If you're in St Helens town centre tomorrow there'll be no escaping Other Ways of Telling, the performance theatre group I am involved with, as we'll be performing our new free to view street theatre piece What If...? in Church Street at 12 noon, 1:30pm and 3pm
Ahead of the election next month we'll be imagining a world where democracy is being dead and buried thanks to the Rev Have-it-all and Big Business (played by me), where the rich get richer and the poor get poorer, and we'll be asking 'are you happy' with that? Wish us luck! We've really worked hard at this rather last minute show, with 4 hour rehearsals on Wednesday and Thursday and a stonking 6 hour rehearsal period today. I am truly knackered! If you can't make tomorrow, we'll also be performing it at Liverpool's Unity Theatre on the evening of 5th May - see the theatre box office for details.
And this is the party they tell us the electorate most trust on matters of the economy and fixing the deficit?? They've got their own deficit in their promises! Let's face it, this is one massive I.O.U that will never be fulfilled. The funding will be thrown at the new Trident and the bankers whilst they all turn a blind eye to the tax loopholes their mates are skipping through. Check out the Labour manifesto. Say what you will about them, but everything is effectively costed and there for all to see.
Vampires is a really sweet Play For Today from 1979 which centres around three impressionable and imaginative Liverpool children and the effects a late night Hammer horror Dracula movie has on them.
11 year old Stu and 9 year old Davey are the brothers who, along with their best friend Dingo, watch Christopher Lee do his thing whilst their mother is out on the tiles securing a new 'uncle' for her two boys on a sea of booze and flirty charm. The following day, Stu's mind is full of Dracula and he skips school to cadge some pocket money off a previous 'uncle', chip shop owner Georgie (Hi-de-Hi's Paul Shane, possibly the most familiar face in the play) and goes to the local joke shop to but some toy fangs to scare his younger brother. But Davey has big news; he and Dingo have seen a real life vampire down at the cemetery and the trio go off to investigate. The unwitting figure of their suspicions is played by John G Heller who appeared in the Clint Eastwood comic war film Kelly Heroes nine years earlier.
This was Liverpudlian scriptwriter Dixie Williams sole writing credit as he tragically committed suicide the following year. His wonderfully evocative depiction of North Country children, their preoccupations and imagination is somewhat reminiscent of the writing of Barry 'Kes' Hines, so it's not surprising that one further Williams script Shooting Stars was later taken up and adapted by Hines for Channel 4 in 1990, directed by John Goldschmidt, the director of this Play For Today. Likes Hines' work, Williams doesn't shy away from the hard realities of life - the desperate desire the brother's mother has for a stable man in her life to provide for her and her two boys, their tragically prematurely deceased father who has placed them in such position, and the fatal heart attack Stu's teacher suffers in the middle of school assembly - but in the main he is more interested in the whimsical, borne of imaginations running riot, in the very real and perhaps more daunting and strange world around the boys.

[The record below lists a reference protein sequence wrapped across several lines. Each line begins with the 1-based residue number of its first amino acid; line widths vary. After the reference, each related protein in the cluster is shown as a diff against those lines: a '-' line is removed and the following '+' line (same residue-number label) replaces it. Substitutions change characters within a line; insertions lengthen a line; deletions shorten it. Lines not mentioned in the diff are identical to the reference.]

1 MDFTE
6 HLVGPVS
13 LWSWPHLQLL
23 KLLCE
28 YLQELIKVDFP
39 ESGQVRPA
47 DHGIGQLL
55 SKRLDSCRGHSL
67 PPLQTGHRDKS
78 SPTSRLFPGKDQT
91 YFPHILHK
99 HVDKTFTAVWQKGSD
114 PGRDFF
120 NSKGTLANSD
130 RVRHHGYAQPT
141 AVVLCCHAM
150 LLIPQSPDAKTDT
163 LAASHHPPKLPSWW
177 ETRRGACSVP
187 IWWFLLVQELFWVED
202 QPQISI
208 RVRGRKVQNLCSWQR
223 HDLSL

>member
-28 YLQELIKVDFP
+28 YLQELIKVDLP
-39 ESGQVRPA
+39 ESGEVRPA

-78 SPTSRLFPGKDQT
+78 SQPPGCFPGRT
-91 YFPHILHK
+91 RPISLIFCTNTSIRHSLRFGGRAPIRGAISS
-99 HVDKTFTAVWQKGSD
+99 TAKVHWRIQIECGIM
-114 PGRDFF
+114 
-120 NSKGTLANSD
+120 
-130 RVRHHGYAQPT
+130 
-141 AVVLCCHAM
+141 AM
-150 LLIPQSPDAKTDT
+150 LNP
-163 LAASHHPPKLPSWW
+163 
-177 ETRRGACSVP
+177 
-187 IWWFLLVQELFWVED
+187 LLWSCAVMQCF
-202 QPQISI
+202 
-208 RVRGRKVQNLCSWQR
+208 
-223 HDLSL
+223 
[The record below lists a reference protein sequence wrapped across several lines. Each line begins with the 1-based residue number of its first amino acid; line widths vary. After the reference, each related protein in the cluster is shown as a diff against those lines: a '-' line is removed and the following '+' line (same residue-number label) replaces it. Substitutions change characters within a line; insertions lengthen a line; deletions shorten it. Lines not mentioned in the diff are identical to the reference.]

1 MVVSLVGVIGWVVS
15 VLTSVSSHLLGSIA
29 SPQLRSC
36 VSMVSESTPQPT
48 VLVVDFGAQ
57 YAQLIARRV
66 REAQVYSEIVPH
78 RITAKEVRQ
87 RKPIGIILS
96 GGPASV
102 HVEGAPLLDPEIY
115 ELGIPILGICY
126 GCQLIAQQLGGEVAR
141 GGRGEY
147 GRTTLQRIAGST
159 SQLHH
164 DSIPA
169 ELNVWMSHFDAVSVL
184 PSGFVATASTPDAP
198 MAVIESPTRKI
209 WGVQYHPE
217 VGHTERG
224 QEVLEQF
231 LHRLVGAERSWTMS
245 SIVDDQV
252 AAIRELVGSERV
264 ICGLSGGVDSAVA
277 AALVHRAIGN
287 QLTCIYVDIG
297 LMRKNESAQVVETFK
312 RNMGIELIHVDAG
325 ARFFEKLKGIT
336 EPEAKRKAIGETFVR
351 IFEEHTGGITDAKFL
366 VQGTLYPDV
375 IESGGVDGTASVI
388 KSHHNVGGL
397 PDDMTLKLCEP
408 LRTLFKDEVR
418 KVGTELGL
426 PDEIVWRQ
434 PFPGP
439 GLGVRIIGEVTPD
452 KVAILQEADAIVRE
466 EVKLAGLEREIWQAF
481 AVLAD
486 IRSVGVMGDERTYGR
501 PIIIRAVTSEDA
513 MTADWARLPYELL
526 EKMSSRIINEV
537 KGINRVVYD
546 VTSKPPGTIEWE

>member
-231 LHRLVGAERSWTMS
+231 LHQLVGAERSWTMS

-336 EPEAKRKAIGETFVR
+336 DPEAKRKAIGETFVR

Goldschmidt delivers a very entertaining and nicely, flatly shot, constructed 50 minutes populated by the very natural talents of Peter and Paul Moran playing Stu and Davey and Tommy White as Dingo. What immediately strikes you about this casting is it's almost unheard of today; nowadays the production would cast from stage school and lose some of the realism and authenticity along the way. It's telling that neither the Morans or White appeared on TV again, whereas today I would imagine the stage school kids would use Vampires as a step towards bigger roles in a soap or a CBBC series. Indeed Goldschmidt (and TV at the time) isn't interested in professional faces, preferring to cast unknowns and inexperienced performers and give working men's club comedians like Shane and Bert Edgar (who plays the joke shop owner) key roles. In a blog entry from 2012 when Vampires received a festival screening, the director discusses the differences between making films in 1979 and making films today. Vampires remains languishing in the vaults of the BBC, but there is a complete and good quality recording available to view on VeeHD. To get the BBC to consider repeating some of these classic plays please sign the petition I started here
Another day, another stupid promise from the Tories who seem to live on Cloud 9 when it comes to budgets and the economy. Today saw Spameron announce the manifesto, rolling out and extending the Right to Buy programme launched by Maggie Thatcher in the 80s. Great. At a time when public housing is thin on the ground, they want to sell these houses to tenants! And they've no way of funding the scheme. Speaking of which, please consider signing this petition which demands the Tories tell us before the election just where they intend to make £21bn in welfare cuts. Because this is robbing Peter to pay Paul. The party of the working people? Don't make me laugh. Sign here